“People didn’t have the opportunity to pay their respects; people couldn’t give others the emotional support people need at funerals. The importance of a wake—for some people, it’s important for closure.”

The last 21 months weigh heavily on “the forgotten essential worker.”

The normalcy everyone craved never came. Kasler still sprays his feet with alcohol before entering his house every evening, because he never knows if he’s picked up the virus from work.

“[Things] didn’t go back to normal,” he said. “It went back to a minimal height, but in October [2020], things picked up again. We’ve been doing about 100 funerals a month—still 60 more than normal—for probably 10 months straight.”

The last 21 months weigh heavily on “the forgotten essential worker,” he said. Kasler believes everyone in his industry has been affected by post-traumatic stress disorder.

If essential workers are weary, so are rostered ministers—not from too many bodies but from too few.

“As worship leaders—pastors, deacons and others in worship positions—we all find our energy when we lead worship when there are people present,” said Weit, a deacon. “It’s hard to bring the same energy to a computer screen [rather] than a room full of people who are immediately projecting that energy back to you.”

Congregations also suffered additional losses: youth lost their confirmation classes; homebound people lost their pastoral visits; and congregations as a whole lost much of their ability to minister to people, who needed help more than ever.

What we gained

Despite the many losses to COVID, there were gains as well.

Grand Valley is a 127-year-old congregation made up mostly of farming families. Aside from pine trees and a cemetery off to the side, the small church building is surrounded by cornfields.

Pre-pandemic, about 45 people attended every week, Scott said. But when the church started using Facebook Live to broadcast its worship services, the statistics provided by the social media giant astounded him. Each week between 150 and 250 people were watching the service from beginning to end. There were also roughly 7,000 views from those who started the video but didn’t watch it to completion.

The church gained not only viewers but supporters. Once Grand Valley stopped meeting in person, the church removed collecting offerings from the order of worship. “There wasn’t anybody there, right?” he said. “So it didn’t seem like the right thing to do. Should we talk about it on Facebook? Tell them to mail in their offerings? We decided no. Even when we moved outside and did drive-in worship, we still didn’t do offerings.”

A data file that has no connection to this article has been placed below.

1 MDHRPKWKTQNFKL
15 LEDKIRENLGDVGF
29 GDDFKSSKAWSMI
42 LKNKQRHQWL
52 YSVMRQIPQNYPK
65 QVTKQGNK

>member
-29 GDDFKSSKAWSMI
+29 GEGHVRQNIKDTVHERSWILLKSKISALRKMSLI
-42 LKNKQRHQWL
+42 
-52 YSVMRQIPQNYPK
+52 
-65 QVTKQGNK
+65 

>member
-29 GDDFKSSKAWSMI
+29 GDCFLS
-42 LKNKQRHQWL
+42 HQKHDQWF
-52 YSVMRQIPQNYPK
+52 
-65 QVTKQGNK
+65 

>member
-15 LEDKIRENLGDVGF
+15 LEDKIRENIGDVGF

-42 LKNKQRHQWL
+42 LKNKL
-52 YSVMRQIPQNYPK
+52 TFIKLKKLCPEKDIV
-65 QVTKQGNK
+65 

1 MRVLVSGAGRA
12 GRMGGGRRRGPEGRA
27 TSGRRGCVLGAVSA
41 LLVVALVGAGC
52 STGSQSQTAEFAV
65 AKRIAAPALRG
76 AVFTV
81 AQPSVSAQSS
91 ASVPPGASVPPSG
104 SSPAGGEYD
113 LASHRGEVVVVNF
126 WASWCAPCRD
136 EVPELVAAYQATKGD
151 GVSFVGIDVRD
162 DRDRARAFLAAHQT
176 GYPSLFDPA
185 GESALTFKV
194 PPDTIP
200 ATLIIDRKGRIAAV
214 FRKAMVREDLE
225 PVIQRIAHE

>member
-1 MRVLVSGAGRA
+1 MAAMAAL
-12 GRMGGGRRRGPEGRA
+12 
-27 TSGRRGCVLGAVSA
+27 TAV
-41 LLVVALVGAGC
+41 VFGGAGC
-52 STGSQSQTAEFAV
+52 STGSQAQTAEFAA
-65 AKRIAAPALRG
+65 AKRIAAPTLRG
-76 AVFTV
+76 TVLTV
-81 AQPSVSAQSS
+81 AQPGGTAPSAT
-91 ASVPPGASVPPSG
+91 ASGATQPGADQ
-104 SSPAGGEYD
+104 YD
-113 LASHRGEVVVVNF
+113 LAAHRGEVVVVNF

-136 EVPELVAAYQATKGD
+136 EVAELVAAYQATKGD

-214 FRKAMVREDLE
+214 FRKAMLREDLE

“Our giving not only grew but grew substantially during that time.”

Scott said it was “neat to see” what happened next.

“One of the things we were terribly worried about was, financially, how are we going to make it through this time? Our giving not only grew but grew substantially during that time,” he said.

In fact, the church was able to pay off its mortgage and build a cushion for the future.

“We learned—as leadership and as a congregation—if we continue to do things for the right reasons, not be selfish and not worry about ourselves, the Lord will just kind of take care of you, and that’s just how it worked,” he said.

What we can do

As time has passed, ELCA congregations have regained many things they had lost. Many ministries have reopened, and others have gained traction with new tweaks made due to COVID restrictions.

Grand Valley has long hosted a soup-and-pie supper to support Love in the Name of Christ (“Love INC”) of Greater Canton, a clearinghouse of sorts for congregations in the city that want to assist people with rent, food, housing and utilities.

Last year, Grand Valley refused to drop the fundraiser and instead held a drive-thru supper, asking patrons to call in advance with their order and receive a pickup time. The event was a big success, said Shelly Gehring, installed as pastor of Grand Valley in July, and it spurred the congregation to offer a hybrid event this year. Patrons could either dine in or call ahead and drive through.

“The thing about it is, the need people have for assistance didn’t go away because of COVID, and we still need to provide our support,” Gehring said. “This congregation was very concerned. It’s one of their biggest fundraisers to be able to support Love INC. If they didn’t do this fundraiser somehow, what would happen?

“I think it is just wonderful to watch, to be an observer of God’s work in the world in the midst of unprecedented times, because God is working in some great and amazing and new ways that wouldn’t have happened if COVID hadn’t been part of our reality.”

“God is working in some great and amazing and new ways that wouldn’t have happened if COVID hadn’t been part of our reality.”

The pandemic also forced the ELCA to work through the deeper theological pieces of the “digital-meeting puzzle,” said Weit, including what it means to be “together” in worship related to the sacraments of communion and baptism.

“We’re not all of one mind on that in the church,” he said. “That’s a yearslong conversation, not a weekslong conversation. It will take the church some time to really discern what will happen in the future.”

For Landon, prayer is what she can do, and she has a personal rule: she doesn’t pray for things in which she can influence the outcome. Instead of praying for a good grade, for example, she studied for a test.

“I think I had more fervent and deeply felt prayers around this pandemic than anything else because I couldn’t influence the outcome,” she said. “I can’t make everything OK on my own, and it was clear we didn’t have it figured out. And that strengthened my faith, that we needed more guidance and intervention.”

Most of the time, Landon prays for guidance so she doesn’t make a decision that could harm people. But she also prays for understanding—from everyone.

“I pray for God to show people a little spark of letting go of their own concerns long enough to put their mask on, stand 6 feet away when you’re supposed to, to not go to work when you’re sick and to get the vaccine,” she said. “I pray for people’s minds to know that that matters, to know that you are part of that chain of humanity, and we can’t be alone, that there is no way for us to live isolated. Everything we do affects everyone else. Then the pandemic will go away.”

Stephanie N. Grimoldby
Grimoldby is a freelance writer living in Antioch, Ill.